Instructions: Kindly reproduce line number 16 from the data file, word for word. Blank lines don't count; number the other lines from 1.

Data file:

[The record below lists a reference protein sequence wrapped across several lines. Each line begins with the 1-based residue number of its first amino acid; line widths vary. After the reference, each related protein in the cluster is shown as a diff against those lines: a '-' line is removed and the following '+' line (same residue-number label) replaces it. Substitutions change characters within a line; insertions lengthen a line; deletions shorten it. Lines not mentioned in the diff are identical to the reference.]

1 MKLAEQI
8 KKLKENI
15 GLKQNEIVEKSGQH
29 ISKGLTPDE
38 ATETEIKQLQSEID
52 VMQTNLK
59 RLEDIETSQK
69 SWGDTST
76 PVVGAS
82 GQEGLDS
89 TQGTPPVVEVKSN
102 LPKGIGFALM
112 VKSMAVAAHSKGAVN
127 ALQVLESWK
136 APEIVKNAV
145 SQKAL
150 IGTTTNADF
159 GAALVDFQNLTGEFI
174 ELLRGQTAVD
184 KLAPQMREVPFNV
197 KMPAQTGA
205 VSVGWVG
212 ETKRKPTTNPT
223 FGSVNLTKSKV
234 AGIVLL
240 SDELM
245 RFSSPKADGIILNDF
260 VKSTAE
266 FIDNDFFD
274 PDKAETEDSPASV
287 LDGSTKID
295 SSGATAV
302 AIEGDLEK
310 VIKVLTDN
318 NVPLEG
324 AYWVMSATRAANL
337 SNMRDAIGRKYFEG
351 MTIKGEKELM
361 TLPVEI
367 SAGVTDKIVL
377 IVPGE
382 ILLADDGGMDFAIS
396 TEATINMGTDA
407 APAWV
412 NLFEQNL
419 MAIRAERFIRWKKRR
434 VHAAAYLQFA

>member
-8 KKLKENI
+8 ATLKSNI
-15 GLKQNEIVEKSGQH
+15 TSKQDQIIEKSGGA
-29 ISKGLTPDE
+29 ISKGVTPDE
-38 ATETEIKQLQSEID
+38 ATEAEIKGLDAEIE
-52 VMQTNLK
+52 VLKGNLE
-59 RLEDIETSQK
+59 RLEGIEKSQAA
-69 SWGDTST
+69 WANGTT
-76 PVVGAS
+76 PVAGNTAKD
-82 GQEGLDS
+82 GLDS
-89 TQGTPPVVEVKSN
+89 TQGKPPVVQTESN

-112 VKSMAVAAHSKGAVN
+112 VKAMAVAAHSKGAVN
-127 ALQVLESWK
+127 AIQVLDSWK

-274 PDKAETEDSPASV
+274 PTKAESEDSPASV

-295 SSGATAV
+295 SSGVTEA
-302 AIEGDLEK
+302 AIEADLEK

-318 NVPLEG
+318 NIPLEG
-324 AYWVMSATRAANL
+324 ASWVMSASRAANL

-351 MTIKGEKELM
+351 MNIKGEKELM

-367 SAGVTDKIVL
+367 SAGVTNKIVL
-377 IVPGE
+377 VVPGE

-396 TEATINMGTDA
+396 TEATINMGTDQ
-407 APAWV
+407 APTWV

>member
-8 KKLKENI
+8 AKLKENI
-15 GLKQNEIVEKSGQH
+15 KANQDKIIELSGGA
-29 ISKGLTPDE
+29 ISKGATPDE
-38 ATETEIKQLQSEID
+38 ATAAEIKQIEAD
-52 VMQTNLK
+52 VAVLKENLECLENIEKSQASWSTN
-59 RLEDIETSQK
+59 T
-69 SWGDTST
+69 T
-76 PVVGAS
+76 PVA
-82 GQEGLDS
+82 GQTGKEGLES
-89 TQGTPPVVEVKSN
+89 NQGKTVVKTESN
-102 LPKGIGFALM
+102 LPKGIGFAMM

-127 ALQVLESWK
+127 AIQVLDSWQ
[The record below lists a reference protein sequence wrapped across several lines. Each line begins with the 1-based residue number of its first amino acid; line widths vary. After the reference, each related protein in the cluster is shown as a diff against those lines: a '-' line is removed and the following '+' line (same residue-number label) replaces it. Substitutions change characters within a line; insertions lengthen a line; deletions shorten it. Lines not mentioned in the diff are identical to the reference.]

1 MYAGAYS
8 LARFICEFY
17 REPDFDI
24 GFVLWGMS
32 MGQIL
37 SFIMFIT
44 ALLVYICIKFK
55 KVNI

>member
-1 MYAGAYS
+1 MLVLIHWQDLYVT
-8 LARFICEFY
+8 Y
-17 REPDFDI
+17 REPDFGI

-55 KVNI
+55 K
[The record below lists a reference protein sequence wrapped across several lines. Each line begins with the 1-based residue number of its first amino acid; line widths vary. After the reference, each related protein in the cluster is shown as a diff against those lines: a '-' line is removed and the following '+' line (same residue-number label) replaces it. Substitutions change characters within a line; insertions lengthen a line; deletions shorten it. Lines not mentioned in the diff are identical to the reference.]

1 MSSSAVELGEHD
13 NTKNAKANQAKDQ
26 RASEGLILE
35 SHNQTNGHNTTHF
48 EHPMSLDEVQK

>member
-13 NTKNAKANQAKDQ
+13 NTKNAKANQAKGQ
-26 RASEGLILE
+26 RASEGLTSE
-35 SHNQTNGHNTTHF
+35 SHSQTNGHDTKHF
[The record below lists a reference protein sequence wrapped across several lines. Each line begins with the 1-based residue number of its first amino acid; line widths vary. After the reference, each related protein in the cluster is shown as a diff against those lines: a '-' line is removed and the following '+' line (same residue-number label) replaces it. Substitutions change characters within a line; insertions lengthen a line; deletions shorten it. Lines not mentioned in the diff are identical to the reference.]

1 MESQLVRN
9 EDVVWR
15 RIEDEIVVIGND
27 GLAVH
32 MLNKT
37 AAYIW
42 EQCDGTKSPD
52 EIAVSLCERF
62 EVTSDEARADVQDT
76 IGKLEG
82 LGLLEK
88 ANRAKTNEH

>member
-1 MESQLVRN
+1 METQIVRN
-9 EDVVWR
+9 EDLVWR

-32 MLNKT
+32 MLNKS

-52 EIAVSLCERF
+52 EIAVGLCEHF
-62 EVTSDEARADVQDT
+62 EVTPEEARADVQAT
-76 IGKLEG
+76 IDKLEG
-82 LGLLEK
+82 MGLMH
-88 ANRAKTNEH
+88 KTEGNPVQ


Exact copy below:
136 APEIVKNAV